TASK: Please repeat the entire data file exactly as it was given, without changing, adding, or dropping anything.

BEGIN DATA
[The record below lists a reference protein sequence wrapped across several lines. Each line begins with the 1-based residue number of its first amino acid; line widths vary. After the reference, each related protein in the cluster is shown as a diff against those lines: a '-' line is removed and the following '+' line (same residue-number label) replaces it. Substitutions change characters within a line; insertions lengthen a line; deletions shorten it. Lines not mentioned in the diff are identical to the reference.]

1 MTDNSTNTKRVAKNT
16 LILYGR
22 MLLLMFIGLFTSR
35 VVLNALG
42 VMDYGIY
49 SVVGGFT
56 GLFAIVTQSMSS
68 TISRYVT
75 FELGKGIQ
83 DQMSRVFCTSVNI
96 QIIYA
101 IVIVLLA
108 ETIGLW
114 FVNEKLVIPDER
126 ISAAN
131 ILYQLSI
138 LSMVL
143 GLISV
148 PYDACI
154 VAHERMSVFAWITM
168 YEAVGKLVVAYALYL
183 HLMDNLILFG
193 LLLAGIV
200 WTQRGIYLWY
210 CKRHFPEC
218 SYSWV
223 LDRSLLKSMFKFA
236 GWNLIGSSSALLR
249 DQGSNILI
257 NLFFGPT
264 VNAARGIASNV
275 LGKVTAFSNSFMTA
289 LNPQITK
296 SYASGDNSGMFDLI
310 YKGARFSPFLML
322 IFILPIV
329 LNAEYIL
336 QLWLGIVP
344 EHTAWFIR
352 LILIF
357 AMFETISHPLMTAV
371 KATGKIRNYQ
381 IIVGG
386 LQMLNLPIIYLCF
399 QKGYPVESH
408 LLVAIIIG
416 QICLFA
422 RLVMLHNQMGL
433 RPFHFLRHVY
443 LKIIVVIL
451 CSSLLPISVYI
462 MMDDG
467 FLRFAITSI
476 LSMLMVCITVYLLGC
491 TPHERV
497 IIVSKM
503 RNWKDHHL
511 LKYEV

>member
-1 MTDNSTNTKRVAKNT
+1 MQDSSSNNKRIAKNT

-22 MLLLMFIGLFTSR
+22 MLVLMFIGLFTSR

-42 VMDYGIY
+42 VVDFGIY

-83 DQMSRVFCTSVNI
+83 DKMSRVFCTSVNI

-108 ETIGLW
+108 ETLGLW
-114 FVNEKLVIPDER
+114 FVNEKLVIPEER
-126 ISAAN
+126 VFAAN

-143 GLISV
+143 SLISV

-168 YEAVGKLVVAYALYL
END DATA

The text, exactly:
[The record below lists a reference protein sequence wrapped across several lines. Each line begins with the 1-based residue number of its first amino acid; line widths vary. After the reference, each related protein in the cluster is shown as a diff against those lines: a '-' line is removed and the following '+' line (same residue-number label) replaces it. Substitutions change characters within a line; insertions lengthen a line; deletions shorten it. Lines not mentioned in the diff are identical to the reference.]

1 MTDNSTNTKRVAKNT
16 LILYGR
22 MLLLMFIGLFTSR
35 VVLNALG
42 VMDYGIY
49 SVVGGFT
56 GLFAIVTQSMSS
68 TISRYVT
75 FELGKGIQ
83 DQMSRVFCTSVNI
96 QIIYA
101 IVIVLLA
108 ETIGLW
114 FVNEKLVIPDER
126 ISAAN
131 ILYQLSI
138 LSMVL
143 GLISV
148 PYDACI
154 VAHERMSVFAWITM
168 YEAVGKLVVAYALYL
183 HLMDNLILFG
193 LLLAGIV
200 WTQRGIYLWY
210 CKRHFPEC
218 SYSWV
223 LDRSLLKSMFKFA
236 GWNLIGSSSALLR
249 DQGSNILI
257 NLFFGPT
264 VNAARGIASNV
275 LGKVTAFSNSFMTA
289 LNPQITK
296 SYASGDNSGMFDLI
310 YKGARFSPFLML
322 IFILPIV
329 LNAEYIL
336 QLWLGIVP
344 EHTAWFIR
352 LILIF
357 AMFETISHPLMTAV
371 KATGKIRNYQ
381 IIVGG
386 LQMLNLPIIYLCF
399 QKGYPVESH
408 LLVAIIIG
416 QICLFA
422 RLVMLHNQMGL
433 RPFHFLRHVY
443 LKIIVVIL
451 CSSLLPISVYI
462 MMDDG
467 FLRFAITSI
476 LSMLMVCITVYLLGC
491 TPHERV
497 IIVSKM
503 RNWKDHHL
511 LKYEV

>member
-1 MTDNSTNTKRVAKNT
+1 MQDSSSNNKRIAKNT

-22 MLLLMFIGLFTSR
+22 MLVLMFIGLFTSR

-42 VMDYGIY
+42 VVDFGIY

-83 DQMSRVFCTSVNI
+83 DKMSRVFCTSVNI

-108 ETIGLW
+108 ETLGLW
-114 FVNEKLVIPDER
+114 FVNEKLVIPEER
-126 ISAAN
+126 VFAAN

-143 GLISV
+143 SLISV

-168 YEAVGKLVVAYALYL